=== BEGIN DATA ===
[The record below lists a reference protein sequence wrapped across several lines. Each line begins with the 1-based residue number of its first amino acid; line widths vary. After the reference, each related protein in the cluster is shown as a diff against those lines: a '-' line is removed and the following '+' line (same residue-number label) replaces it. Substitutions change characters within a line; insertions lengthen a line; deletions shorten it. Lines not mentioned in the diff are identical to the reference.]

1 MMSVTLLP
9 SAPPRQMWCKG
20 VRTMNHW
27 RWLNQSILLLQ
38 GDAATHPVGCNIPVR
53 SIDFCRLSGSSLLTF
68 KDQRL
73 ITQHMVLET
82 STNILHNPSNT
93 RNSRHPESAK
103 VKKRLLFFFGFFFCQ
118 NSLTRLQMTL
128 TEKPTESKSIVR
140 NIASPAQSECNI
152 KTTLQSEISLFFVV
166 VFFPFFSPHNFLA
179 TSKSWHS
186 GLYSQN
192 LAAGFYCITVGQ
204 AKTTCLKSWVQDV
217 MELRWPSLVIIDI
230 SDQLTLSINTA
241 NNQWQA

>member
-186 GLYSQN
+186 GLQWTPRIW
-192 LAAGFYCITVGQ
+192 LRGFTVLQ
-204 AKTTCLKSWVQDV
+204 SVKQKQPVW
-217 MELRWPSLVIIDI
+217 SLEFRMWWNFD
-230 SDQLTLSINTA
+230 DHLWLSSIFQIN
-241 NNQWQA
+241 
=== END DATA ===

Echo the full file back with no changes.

[The record below lists a reference protein sequence wrapped across several lines. Each line begins with the 1-based residue number of its first amino acid; line widths vary. After the reference, each related protein in the cluster is shown as a diff against those lines: a '-' line is removed and the following '+' line (same residue-number label) replaces it. Substitutions change characters within a line; insertions lengthen a line; deletions shorten it. Lines not mentioned in the diff are identical to the reference.]

1 MMSVTLLP
9 SAPPRQMWCKG
20 VRTMNHW
27 RWLNQSILLLQ
38 GDAATHPVGCNIPVR
53 SIDFCRLSGSSLLTF
68 KDQRL
73 ITQHMVLET
82 STNILHNPSNT
93 RNSRHPESAK
103 VKKRLLFFFGFFFCQ
118 NSLTRLQMTL
128 TEKPTESKSIVR
140 NIASPAQSECNI
152 KTTLQSEISLFFVV
166 VFFPFFSPHNFLA
179 TSKSWHS
186 GLYSQN
192 LAAGFYCITVGQ
204 AKTTCLKSWVQDV
217 MELRWPSLVIIDI
230 SDQLTLSINTA
241 NNQWQA

>member
-186 GLYSQN
+186 GLQWTPRIW
-192 LAAGFYCITVGQ
+192 LRGFTVLQ
-204 AKTTCLKSWVQDV
+204 SVKQKQPVW
-217 MELRWPSLVIIDI
+217 SLEFRMWWNFD
-230 SDQLTLSINTA
+230 DHLWLSSIFQIN
-241 NNQWQA
+241 